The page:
Question: What do a hot dog eating contest, a mechanical bull and women’s arm wrestling have in common?
Answer: Greek Week 2006.
An annual 10-day philanthropic project with activities like dunk tanks and Greek Olympics as well as more serious fundraising events like a silent auction and a charity ball, Greek Week aims to raise money for local and national causes.
Funds from this year’s events, which totaled $53,000, will be donated to the Make-a-Wish Foundation, the Coach Carr Cancer Fund, C.S. Mott Children’s and Women’s Hospital and Food Gatherers.
LSA junior Johanna Runnels, a member of Chi Omega, said Greek Week events unite the Greek community and provide members a unique opportunity to interact and form friendships.
“Part of being in the Greek system is that we do charity events,” Runnels said. “Rather than just doing it within your sorority or fraternity, you’re doing it as a Greek community from the University of Michigan.”
Fraternities and sororities are divided into teams. They compete to raise the largest amount of money over the course of the week. Fraterities and sororities of the Interfraternity Council and Panhellenic Association as well as Kappa Alpha Psi Inc., a member of the National Pan-Hellenic Council, participated in this year’s competition.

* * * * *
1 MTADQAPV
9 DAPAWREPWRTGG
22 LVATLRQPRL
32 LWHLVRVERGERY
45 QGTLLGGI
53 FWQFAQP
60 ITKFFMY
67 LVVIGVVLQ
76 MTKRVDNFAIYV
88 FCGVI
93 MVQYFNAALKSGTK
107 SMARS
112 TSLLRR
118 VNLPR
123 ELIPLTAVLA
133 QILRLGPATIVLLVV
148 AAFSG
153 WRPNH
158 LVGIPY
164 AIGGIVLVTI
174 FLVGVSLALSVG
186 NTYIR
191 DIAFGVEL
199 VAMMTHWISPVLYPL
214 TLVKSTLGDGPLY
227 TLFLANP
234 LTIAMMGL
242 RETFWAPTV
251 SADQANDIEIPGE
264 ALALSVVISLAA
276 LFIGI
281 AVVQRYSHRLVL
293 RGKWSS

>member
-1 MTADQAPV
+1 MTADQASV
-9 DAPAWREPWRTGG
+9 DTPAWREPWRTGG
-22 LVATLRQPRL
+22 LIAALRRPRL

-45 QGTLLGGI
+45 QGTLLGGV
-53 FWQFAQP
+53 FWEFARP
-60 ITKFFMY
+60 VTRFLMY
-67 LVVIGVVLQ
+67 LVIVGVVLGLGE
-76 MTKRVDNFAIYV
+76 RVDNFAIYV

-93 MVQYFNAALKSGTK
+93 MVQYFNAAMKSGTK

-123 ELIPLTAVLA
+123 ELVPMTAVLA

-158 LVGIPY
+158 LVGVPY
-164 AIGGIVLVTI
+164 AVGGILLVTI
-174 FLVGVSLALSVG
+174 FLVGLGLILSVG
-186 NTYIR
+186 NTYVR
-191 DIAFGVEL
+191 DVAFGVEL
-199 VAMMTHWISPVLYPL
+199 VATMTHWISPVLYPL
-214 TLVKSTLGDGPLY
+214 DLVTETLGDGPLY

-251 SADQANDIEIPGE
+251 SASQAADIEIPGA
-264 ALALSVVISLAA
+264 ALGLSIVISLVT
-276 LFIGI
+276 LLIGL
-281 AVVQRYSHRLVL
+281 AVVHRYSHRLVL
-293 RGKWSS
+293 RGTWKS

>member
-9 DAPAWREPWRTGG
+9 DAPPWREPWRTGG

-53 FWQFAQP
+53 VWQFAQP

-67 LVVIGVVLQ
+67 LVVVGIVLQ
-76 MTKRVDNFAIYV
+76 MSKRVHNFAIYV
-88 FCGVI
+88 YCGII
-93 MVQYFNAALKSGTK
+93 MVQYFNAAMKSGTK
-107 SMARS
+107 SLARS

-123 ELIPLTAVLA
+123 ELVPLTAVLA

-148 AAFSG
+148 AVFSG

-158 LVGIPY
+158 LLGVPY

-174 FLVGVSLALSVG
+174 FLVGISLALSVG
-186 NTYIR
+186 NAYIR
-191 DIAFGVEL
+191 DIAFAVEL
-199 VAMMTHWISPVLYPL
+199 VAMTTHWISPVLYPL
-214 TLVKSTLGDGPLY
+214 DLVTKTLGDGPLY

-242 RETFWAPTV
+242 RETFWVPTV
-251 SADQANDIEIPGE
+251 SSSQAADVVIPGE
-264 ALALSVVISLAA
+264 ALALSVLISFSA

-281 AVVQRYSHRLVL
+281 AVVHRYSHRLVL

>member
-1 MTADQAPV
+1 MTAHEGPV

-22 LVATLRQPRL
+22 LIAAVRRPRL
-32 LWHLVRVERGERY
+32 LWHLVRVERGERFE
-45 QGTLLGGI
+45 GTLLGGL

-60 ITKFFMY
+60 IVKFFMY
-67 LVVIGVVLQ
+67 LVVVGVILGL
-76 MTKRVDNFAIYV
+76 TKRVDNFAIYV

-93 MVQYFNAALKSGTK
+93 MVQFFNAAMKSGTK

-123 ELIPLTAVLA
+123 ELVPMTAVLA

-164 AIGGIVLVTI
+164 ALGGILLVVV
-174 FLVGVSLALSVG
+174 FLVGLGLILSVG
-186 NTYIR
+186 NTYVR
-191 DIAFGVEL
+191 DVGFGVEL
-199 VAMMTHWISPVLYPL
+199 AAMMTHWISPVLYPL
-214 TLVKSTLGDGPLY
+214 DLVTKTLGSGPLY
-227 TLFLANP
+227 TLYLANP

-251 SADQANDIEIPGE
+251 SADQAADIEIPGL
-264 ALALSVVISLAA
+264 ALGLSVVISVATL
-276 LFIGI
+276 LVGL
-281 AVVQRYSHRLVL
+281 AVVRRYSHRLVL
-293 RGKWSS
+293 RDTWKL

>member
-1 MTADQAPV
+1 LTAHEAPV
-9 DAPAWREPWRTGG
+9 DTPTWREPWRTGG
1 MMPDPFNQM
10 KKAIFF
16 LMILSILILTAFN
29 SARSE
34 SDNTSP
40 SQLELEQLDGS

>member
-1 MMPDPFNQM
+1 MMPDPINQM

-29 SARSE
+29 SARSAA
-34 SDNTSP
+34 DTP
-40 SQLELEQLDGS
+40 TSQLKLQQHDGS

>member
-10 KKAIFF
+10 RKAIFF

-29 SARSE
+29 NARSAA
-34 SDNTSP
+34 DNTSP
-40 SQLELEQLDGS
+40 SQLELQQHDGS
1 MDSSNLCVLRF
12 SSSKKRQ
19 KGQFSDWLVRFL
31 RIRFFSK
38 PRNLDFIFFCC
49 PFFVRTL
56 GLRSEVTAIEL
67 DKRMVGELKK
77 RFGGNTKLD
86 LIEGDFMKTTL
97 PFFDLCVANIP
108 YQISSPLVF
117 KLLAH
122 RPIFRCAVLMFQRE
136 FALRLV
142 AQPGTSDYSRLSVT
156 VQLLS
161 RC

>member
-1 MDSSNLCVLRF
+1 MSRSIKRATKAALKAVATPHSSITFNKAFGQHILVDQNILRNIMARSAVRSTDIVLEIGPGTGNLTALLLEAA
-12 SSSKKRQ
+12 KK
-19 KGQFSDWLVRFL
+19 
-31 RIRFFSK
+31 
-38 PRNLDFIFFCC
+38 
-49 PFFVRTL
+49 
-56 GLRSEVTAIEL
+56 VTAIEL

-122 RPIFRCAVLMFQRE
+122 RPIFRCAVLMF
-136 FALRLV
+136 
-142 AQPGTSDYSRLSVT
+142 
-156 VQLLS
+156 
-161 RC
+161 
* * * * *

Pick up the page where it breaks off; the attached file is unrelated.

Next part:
Team Three – Sigma Kappa, Pi Kappa Alpha and Delta Chi – received top honors at last night’s culminating event, the Greek Sing and Variety performance.
Greek Week teams also collected 262 pints of blood for the American Red Cross and raised more than $1,600 through a community-wide recycling program.
Because the project encompasses a variety of events and thousands of students, Mike Vostrizansky, co-director of the Greek Week Steering Committee, said Greek Week is more visible to the campus community than the efforts of individual houses.
“A lot of the other philanthropy we do gets brushed under the rug,” he said. “Greek Week is our chance to shine and show people what we do and that we’re here.”
Vostrizansky also said this year’s slogan, “Not because we can – because we care,” reflects the Greek community’s strong dedication to service projects.
“It’s a little corny, but it’s true,” he said.